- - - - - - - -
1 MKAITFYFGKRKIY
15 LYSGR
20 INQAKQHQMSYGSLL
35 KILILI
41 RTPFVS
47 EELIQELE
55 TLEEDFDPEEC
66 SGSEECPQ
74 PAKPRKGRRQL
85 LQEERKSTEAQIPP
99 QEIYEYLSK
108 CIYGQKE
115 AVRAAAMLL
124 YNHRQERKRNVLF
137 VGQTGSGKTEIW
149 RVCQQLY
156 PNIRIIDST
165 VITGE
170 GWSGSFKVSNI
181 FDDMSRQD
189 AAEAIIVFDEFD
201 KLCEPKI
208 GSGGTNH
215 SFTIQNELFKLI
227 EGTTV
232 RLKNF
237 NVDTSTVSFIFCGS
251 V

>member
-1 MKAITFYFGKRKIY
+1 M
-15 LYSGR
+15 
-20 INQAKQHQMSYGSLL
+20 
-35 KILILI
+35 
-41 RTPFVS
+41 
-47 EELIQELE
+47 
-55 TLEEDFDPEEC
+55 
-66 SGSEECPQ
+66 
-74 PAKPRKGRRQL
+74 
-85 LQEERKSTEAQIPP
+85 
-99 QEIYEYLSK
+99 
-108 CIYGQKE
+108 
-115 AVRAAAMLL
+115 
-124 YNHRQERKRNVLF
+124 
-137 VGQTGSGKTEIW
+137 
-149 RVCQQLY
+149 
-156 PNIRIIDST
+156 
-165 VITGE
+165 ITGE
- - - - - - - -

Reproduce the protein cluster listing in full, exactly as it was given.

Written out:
1 MKAITFYFGKRKIY
15 LYSGR
20 INQAKQHQMSYGSLL
35 KILILI
41 RTPFVS
47 EELIQELE
55 TLEEDFDPEEC
66 SGSEECPQ
74 PAKPRKGRRQL
85 LQEERKSTEAQIPP
99 QEIYEYLSK
108 CIYGQKE
115 AVRAAAMLL
124 YNHRQERKRNVLF
137 VGQTGSGKTEIW
149 RVCQQLY
156 PNIRIIDST
165 VITGE
170 GWSGSFKVSNI
181 FDDMSRQD
189 AAEAIIVFDEFD
201 KLCEPKI
208 GSGGTNH
215 SFTIQNELFKLI
227 EGTTV
232 RLKNF
237 NVDTSTVSFIFCGS
251 V

>member
-1 MKAITFYFGKRKIY
+1 M
-15 LYSGR
+15 
-20 INQAKQHQMSYGSLL
+20 
-35 KILILI
+35 
-41 RTPFVS
+41 
-47 EELIQELE
+47 
-55 TLEEDFDPEEC
+55 
-66 SGSEECPQ
+66 
-74 PAKPRKGRRQL
+74 
-85 LQEERKSTEAQIPP
+85 
-99 QEIYEYLSK
+99 
-108 CIYGQKE
+108 
-115 AVRAAAMLL
+115 
-124 YNHRQERKRNVLF
+124 
-137 VGQTGSGKTEIW
+137 
-149 RVCQQLY
+149 
-156 PNIRIIDST
+156 
-165 VITGE
+165 ITGE